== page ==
When Bob wanted an article, he really wanted it, and was determined to get it. I observed that often, but the best remembered time was his reaction to Barack Obama’s March 29, 2008 speech at the National Constitution Center, in which the then-candidate was extricating himself from the sticky Jeremiah Wright situation. Bob admired the way Obama used the immediate problem to open up the whole subject of race relations in America, in a realistic but eirenic way. And, as usual, he was impressed by the writing skills (he had already told me that if Obama won he would be the first real writer in the presidency since Lincoln). I was in Siena, but he called to ask me if I had seen Obama deliver his speech on TV. I said no. He had what he thought a good idea (it was): Would I do a piece comparing this speech with Lincoln’s Cooper Union address? I said I was in Italy, and I would need the text of them both. He said he would handle that. They arrived post haste. I wrote the piece (edited with him by phone). Then he thought of publishing a booklet containing my piece and both the speeches, but the Obama campaign refused to grant the rights to his speech. I assumed at the time that the campaign feared its candidate would be called arrogant for cooperating with any comparison to Lincoln. The one time I met Obama afterward, I asked him if that was the reason for denying the rights. He could not remember involvement in what his campaign was doing to protect him. I was complimented by a number of people for thinking of the comparison, but I had to admit the whole concept was Bob’s, and he had blown away the obstacles that stood in its path. No one else would or could have done that. He wanted it into existence.
About twenty years ago, stuck in a taxi on Fifth Avenue, I saw Bob round the corner on 58th Street, dash past the fountain in front of the Plaza Hotel, squeeze through the stopped traffic in even greater hurry, and sprint uptown with his jacket open and his tie flying over shoulder. Next time I talked to him, I asked him about it, since I never saw anyone run so fast in Manhattan, except some young fellow who had snatched a purse and was fleeing from the cops, and he laughed and told me that he was late for an appointment with Grace.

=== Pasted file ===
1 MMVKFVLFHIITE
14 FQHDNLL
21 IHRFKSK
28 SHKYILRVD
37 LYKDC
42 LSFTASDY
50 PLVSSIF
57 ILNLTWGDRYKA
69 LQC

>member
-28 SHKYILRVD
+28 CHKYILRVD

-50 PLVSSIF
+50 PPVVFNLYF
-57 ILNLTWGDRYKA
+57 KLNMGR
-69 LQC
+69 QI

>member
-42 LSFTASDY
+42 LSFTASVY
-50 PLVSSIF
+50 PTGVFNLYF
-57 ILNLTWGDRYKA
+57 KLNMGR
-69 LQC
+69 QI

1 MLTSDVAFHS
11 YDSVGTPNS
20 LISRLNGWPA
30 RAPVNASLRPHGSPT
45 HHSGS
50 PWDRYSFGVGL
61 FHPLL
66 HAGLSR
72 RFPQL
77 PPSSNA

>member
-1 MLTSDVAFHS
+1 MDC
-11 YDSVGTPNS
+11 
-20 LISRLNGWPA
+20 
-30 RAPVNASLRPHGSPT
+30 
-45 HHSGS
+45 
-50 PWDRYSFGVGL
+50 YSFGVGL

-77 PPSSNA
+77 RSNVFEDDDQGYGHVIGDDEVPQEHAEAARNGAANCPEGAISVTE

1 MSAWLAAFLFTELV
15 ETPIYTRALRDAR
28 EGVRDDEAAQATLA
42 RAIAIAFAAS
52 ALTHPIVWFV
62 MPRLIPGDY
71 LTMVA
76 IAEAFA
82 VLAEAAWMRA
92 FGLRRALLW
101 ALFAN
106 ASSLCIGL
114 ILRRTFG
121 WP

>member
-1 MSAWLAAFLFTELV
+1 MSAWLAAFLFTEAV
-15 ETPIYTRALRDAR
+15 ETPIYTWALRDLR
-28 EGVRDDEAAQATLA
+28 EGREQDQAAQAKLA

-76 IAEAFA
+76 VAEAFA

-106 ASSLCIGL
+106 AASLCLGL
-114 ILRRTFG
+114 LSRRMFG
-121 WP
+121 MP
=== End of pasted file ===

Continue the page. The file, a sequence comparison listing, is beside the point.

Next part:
The New York Review under Bob was a journal not only of opinion but also of values. Bob made no bones about where the Review stood on the biggest human rights issues of the day, perhaps because he understood that literary excellence required basic freedoms. The Review was a voice for dissidents behind the Iron Curtain, a window to prisoners locked up for their beliefs, and a sentinel against the counterterrorism excesses in Washington. There was always room for a letter of protest, a snapshot from a country under siege. Its name suggested a literary journal, but there was no more thoughtful forum for addressing the most pressing threats to liberty and democracy.
Bob was the most meticulous editor I ever encountered, though the experience could be sobering. He was the only editor I knew for whom the editing process could require more thought and effort than the drafting of the original article. My greatest sense of accomplishment as a writer was when I realized that my submissions had graduated from the ranks of the presumptive rewrite to those of the mere edit.